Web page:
Jane and Mike first started serving with Mission U-Too in November 2015. We first met them a month earlier when they stopped to get some food from our disaster relief team as they were nervously waiting out the Hidden Pines Fires in Smithville, TX where they lived.
Mike and I began serving with Mission U-Too November 2015. It was our first Sunday evening serving at the Bastrop North location that I noticed a young woman moving down the service line receiving her food and condiments. She maintained no eye contact whatsoever and in fact, had tears rolling down her face, staring downward as if she wished to remain invisible.
I watched as she progressed to the end of the line and took her food to sit alone, with her red plastic cup. I was moved by her obvious sadness and was very uncomfortable that she sat alone, head lowered. I broke away from the line and approached her and in a futile reflective statement I had learned from years of psychotherapy training, I recall saying, “I can see that you’re sad.” I asked her if I could pray with her and she nodded.
Regarding prayer as something intimate and private, I had never done anything like this before, which speaks to God’s stretching us beyond our felt comfort zone to empower us in anything that may be part of His plan.
Disheveled, a bone thin body worn from years of addiction and domestic violence, wearing flannel pajamas, her name was Paula. She revealed she was “dying”, she couldn’t stop drinking, telling of her body failing and succumbing to advanced alcoholism, and held up her cup in almost a question of ‘what are you going to do?’ as she told me it contained her vodka drink.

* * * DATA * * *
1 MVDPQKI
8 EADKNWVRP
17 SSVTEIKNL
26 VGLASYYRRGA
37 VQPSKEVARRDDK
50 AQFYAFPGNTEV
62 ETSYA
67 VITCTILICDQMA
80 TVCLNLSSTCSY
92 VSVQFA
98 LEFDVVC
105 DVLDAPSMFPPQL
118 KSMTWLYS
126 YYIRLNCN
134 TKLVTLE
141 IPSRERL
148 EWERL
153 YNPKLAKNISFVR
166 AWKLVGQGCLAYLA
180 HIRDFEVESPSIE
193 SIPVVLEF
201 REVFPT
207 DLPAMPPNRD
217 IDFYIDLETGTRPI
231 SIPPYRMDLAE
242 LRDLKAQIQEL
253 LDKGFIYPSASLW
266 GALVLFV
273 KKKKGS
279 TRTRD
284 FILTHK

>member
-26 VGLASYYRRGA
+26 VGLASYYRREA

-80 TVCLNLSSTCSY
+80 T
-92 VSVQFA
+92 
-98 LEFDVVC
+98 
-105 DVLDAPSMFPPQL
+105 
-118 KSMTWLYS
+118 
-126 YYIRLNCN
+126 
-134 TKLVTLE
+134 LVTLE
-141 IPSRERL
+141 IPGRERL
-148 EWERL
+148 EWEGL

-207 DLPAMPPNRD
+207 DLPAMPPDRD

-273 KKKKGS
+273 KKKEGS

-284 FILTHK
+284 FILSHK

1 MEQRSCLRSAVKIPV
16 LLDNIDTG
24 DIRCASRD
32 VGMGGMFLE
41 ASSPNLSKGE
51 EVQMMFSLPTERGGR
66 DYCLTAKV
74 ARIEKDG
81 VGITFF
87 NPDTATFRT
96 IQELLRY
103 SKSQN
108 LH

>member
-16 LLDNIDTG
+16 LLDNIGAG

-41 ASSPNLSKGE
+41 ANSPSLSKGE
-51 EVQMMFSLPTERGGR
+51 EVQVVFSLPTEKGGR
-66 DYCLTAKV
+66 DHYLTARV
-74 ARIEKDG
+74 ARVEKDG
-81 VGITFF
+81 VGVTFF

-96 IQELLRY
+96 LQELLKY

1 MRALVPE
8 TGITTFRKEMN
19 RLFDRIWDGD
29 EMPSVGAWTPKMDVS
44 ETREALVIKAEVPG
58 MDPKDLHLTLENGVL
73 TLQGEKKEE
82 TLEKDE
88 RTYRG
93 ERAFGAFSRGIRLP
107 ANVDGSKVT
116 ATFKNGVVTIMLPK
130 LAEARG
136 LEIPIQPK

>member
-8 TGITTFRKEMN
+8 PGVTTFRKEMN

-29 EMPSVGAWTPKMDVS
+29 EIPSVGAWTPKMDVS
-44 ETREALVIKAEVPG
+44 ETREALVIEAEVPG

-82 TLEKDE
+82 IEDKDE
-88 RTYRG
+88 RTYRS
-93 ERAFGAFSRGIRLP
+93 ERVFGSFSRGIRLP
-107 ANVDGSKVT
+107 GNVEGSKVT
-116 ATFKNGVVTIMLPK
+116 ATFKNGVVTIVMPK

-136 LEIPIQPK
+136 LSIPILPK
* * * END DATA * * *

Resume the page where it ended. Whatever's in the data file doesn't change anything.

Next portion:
I listened as she talked and eventually we were joined by two other Mission U-Too ladies who prayed with us and accompanied us across the street where Paula resided to assist her, at her request, in pouring out her bottles of alcohol. She knew drinking was killing her and agreed to allow Mike and me to drive her to an AA meeting that evening. The meeting room was darkened by the time we arrived, so we took her with us to an ice cream shop where other Mission U-Too folks had gathered and once again she could feel acceptance and support from our group.
Weeks later our hearts smiled and our awe of God’s gracious intervention magnified as we watched Paula eventually come back across the street to step into the Mission U-Too service line to help prepare and serve meals for others. She grew in spirit and health in her recovery and was named as a line chief of the serving line, which she manages now with confidence and grace. As Mike and I experienced the calling to serve Mission U-Too after their ministering to us in a time of emotional distress, so Paula had come to serve the very ones among whom she had so many months ago been one of.